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Remembering: The Fashion Icons We Lost In 2016

CNN records that through the year over a hundred notable people in music, acting, photography, fashion the arts, politics and public office died. Death may be an expectation for every one at one time or another but it’s still a tragedy to us all, especially when those people mean something to us.

While we would love to talk about them all, we remember especially those whose creativity was so appropriately expressed in their personal style and sense of fashion that they remain trendsetters. Not all of them were in the fashion industry as such, but their style made such an impact it could not be ignored by fashion:

  1. Prince Rogers Nelson (or the artist formally known as Prince) has to be first on our list. The music legend was so talented and his devotion to recording new music meant he wrote a new song every day, probably right up until his death. He could play at least 27 instruments. On his debut album, For You, released when he was 20, Prince is said to have played every single instrument: 27 in all!

This singer/songwriter/musician’s  androgynous look and mastery of the guitar drew comparisons to both Little Richard and Jimi Hendrix. He practically made this look so acceptable for both men and women! Prince set trends from his dotted shirts and suits, his purple suits, his ruffles- oh how he loved his ruffles and his flared bottom pants. He was never afraid to wear colors and of course bare his hairy torso! Let’s not forget the way he elevated his 5 feet with heels- He even made it stylish!

He died in his Minnesota home on April 27 at  the age of 57of an accidental overdose of opioid fentanyl.

2. David Bowie, husband of ex supermodel, Iman and pop music star, died January 10 after an 18 month battle with cancer. He was 69 years old. Bowie had this uncanny ability to reinvent himself over and over and for over 4 decades he did so!

From a mop-topped unknown named David Jones, to his space-alien alter ego “Ziggy Stardust,” to his dapper departure as the soul-influenced Thin White Duke, Bowie married music and fashion in a way few artists have been able to master.

He was theatrical, he was flamboyant, he was without parallel in his showmanship.

He was born David Jones, to a waitress and a nightclub owner in South London on January 8, 1947. Though he began his musical life with his birth name, riding the mod wave of the mid-1960s, he changed to “Bowie” to avoid confusion with Davy Jones, the lead singer of the Monkees, who was enjoying serious pop success at the time.
His reinvention of his style over decades made him a fashion genius. From his androgynous to his latex, he always had control over fashion, setting his own trends, and then changing it. who can forget his 70s  jumpsuits and onesies or his loud and expressive neckties?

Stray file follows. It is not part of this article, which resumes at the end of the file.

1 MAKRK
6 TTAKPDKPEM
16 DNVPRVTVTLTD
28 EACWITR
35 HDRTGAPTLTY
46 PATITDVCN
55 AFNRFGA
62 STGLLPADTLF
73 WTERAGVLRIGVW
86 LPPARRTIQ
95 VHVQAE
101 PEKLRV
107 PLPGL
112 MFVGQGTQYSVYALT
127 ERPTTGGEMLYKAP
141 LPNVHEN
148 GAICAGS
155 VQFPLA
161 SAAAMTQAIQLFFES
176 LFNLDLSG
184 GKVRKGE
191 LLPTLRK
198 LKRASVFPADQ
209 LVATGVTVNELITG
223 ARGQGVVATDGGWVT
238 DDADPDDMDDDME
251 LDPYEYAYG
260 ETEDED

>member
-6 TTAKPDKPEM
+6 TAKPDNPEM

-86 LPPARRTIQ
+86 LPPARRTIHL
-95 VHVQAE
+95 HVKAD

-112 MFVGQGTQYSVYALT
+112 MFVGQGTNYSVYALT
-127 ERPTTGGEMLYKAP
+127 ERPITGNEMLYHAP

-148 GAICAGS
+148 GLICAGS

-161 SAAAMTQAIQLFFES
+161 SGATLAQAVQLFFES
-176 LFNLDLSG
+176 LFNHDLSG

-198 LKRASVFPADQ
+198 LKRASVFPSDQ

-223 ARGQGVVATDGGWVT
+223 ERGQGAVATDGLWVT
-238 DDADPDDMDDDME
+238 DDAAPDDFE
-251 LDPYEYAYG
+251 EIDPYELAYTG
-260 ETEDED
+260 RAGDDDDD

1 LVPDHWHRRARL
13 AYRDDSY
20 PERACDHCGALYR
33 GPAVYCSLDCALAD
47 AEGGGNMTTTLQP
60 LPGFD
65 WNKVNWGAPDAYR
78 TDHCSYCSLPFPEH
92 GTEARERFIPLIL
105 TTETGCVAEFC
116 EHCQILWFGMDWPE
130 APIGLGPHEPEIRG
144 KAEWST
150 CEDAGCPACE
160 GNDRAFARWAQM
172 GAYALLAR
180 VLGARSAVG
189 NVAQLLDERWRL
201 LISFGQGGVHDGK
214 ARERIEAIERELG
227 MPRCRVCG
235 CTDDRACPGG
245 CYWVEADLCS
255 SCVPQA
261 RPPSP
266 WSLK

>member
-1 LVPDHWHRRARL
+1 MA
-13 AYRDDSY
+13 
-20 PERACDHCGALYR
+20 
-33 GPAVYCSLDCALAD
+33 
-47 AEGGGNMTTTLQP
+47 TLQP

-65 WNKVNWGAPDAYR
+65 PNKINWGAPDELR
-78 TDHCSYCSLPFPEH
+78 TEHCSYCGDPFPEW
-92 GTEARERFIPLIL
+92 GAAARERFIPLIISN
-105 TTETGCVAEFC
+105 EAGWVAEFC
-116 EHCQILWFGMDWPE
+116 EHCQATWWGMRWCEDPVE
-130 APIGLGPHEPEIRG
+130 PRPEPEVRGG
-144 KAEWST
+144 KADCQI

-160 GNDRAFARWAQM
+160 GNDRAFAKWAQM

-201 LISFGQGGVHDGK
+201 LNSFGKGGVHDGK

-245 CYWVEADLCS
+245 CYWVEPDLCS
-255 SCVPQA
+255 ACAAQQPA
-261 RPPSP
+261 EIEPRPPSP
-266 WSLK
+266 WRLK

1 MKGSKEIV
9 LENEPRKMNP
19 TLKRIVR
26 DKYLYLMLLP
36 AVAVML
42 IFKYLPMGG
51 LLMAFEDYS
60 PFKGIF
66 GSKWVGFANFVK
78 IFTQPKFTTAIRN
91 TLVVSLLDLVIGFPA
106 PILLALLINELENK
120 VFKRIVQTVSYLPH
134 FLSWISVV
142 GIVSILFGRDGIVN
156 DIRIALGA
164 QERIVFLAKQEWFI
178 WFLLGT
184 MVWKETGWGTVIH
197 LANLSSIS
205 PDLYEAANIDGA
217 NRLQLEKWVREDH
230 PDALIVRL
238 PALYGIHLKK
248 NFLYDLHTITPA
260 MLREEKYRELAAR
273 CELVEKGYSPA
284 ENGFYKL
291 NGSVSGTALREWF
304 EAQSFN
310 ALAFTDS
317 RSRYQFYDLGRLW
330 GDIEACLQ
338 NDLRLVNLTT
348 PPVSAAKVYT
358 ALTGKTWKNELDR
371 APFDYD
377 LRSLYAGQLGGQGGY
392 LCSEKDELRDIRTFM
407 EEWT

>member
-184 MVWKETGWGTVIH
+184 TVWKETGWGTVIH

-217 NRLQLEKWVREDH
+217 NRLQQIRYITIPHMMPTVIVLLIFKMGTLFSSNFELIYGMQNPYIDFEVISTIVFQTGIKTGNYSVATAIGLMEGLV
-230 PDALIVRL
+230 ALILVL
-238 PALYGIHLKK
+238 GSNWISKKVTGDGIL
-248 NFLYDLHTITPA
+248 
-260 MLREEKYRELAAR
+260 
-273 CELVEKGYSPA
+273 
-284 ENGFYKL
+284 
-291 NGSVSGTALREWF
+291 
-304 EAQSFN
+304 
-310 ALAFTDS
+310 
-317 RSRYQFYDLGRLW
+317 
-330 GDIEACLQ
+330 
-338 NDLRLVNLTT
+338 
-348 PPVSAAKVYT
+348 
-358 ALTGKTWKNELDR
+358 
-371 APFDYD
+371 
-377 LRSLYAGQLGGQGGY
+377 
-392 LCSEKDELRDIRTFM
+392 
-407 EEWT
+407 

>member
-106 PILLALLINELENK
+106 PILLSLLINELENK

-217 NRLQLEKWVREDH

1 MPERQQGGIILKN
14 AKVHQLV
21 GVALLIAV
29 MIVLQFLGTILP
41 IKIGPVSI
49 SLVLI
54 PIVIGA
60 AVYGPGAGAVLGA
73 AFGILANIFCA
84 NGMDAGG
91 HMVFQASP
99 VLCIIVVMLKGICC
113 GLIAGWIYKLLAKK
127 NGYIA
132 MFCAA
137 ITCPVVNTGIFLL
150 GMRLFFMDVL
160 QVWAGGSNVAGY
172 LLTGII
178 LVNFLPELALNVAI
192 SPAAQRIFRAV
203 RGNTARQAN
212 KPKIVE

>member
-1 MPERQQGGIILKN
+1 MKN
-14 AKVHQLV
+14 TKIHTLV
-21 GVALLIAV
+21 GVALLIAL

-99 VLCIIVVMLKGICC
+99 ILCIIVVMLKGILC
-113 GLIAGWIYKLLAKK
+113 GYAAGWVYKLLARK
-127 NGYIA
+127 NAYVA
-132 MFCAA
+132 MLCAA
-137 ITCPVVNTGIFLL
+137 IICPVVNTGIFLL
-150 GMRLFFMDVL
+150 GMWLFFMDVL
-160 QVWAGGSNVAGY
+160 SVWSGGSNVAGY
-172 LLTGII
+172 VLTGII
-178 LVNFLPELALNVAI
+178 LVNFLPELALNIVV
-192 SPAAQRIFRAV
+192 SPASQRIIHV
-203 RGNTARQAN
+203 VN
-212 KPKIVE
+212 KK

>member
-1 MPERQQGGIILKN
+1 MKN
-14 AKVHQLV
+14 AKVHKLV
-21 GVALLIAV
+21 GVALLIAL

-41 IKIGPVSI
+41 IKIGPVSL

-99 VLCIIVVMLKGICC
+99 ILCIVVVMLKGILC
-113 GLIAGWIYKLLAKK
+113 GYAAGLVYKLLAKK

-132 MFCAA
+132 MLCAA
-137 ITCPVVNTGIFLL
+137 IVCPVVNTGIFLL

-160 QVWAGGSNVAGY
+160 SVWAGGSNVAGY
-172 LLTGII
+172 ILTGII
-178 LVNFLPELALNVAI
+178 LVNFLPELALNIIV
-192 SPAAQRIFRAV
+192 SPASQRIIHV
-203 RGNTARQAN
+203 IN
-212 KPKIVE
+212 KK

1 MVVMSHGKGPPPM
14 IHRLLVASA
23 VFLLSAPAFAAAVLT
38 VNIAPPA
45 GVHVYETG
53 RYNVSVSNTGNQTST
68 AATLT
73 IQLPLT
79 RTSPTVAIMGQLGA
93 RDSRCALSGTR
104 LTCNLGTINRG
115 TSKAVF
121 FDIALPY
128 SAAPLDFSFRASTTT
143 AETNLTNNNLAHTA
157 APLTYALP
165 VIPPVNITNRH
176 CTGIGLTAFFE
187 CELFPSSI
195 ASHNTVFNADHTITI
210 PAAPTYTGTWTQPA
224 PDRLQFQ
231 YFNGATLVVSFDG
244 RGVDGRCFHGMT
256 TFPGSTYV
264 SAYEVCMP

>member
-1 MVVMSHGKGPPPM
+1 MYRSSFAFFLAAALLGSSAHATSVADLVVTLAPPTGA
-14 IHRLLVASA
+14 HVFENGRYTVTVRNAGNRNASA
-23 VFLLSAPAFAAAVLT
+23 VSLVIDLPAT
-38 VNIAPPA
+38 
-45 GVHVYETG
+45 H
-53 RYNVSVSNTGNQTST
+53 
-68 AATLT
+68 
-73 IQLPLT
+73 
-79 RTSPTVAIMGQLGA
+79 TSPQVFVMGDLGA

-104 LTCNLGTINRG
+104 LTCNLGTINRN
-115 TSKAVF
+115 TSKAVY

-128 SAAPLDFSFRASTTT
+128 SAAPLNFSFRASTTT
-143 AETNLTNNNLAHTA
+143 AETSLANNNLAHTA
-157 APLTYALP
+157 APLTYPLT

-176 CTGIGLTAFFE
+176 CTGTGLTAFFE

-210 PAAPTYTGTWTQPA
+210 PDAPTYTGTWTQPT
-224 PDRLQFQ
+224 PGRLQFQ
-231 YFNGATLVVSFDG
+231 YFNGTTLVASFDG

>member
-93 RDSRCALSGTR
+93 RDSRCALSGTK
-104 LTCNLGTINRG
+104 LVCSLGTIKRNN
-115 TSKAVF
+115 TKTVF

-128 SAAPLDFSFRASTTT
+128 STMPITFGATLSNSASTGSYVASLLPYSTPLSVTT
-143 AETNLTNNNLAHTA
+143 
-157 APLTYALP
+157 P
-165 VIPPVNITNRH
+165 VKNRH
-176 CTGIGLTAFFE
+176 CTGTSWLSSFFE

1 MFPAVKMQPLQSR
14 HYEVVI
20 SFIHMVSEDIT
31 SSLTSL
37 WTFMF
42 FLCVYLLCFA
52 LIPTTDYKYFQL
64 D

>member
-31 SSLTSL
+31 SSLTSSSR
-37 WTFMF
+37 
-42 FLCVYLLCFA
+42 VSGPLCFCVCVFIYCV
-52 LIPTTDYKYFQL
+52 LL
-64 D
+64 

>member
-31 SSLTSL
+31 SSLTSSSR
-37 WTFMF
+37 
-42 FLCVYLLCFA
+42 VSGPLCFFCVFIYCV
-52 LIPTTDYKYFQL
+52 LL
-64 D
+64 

3. Papa Wemba was one of Africa’s most flamboyant and popular musicians who died on April 23 after collapsing on stage at a concert in Abidjan, Ivory Coast. He was 66 years old.

The African king of Rhumba Rock popularized the Sapeur fashion, an eccentric look with three-piece suits, shiny black leather shoes and flashy accessories.Papa Wemba said he was inspired by his parents, who took great pride in dressing up on Sundays in the ’60s, “always well-put-together, always looking very smart.”

In the era of Joseph Mobutu, however, Papa Wemba wanted to challenge the status quo, so he devised the acronym SAPE, roughly translated from the French for “the society of atmosphere-setters and elegant people.” He dressed his band, Viva La Musica, in the style, and fans across Africa soon followed suit.

4. Andre Courreges, A french fashion designer,  he was particularly known for his streamlined 1960s designs influenced by modernism and futurism, the ‘space age’,  exploiting modern technology and new fabrics that made such an impact in that era.

Courreges was one of the most influential fashion designers of the 20th century; in the mid-1960s he changed the way women dressed, inspiring women like Catherine Deneuve.

Courrèges’s “new look” swept the world in 1964 almost as dramatically as had that of Dior in 1947, but, unlike Dior, whose clothes evoked the opulence of a bygone age, Courrèges’s highly distinctive designs owed virtually nothing to tradition, instead they embraced the “Space Age”.

Often credited with inventing the miniskirt (although Mary Quant and John Bates have also been cited as its creator), Courrèges’s other innovations include the graphic A-line shift, the ribbed bodysuit, the short white go-go boot, the skinny-legged hip-hugger, and the trouser suit. He brought Modernism to clothing design and both fashionistas and women on the high street were dazzled by his futuristic vision. He was immediately touted as the designer for “tomorrow”.

Courrèges had broken the fashion plate. All his clothes were designed for the modern woman’s modern life. They were meant to allow complete ease of movement – to run, sit down, get in and out of cars with comfort.

Women’s Wear Daily called him the “Le Corbusier of Paris Couture” and his clothes were embraced by Lee Radziwill, Margaret Trudeau, the Baroness de Rothschild and Princess Ira von Fürstenberg.

Fit and athletic – in his youth he had been a keen rugby player, mountaineer and pelota enthusiast – he continued to be the epitome of stylish youthfulness, wearing his customary uniform of sugar-pink cord trousers, polo shirt, sweater and trainers well into old age.

He is survived by his wife and their daughter.

André Courrèges, born March 9 1923, died January 7 2016

 

Source: CNN.com. www.telegraph.co.uk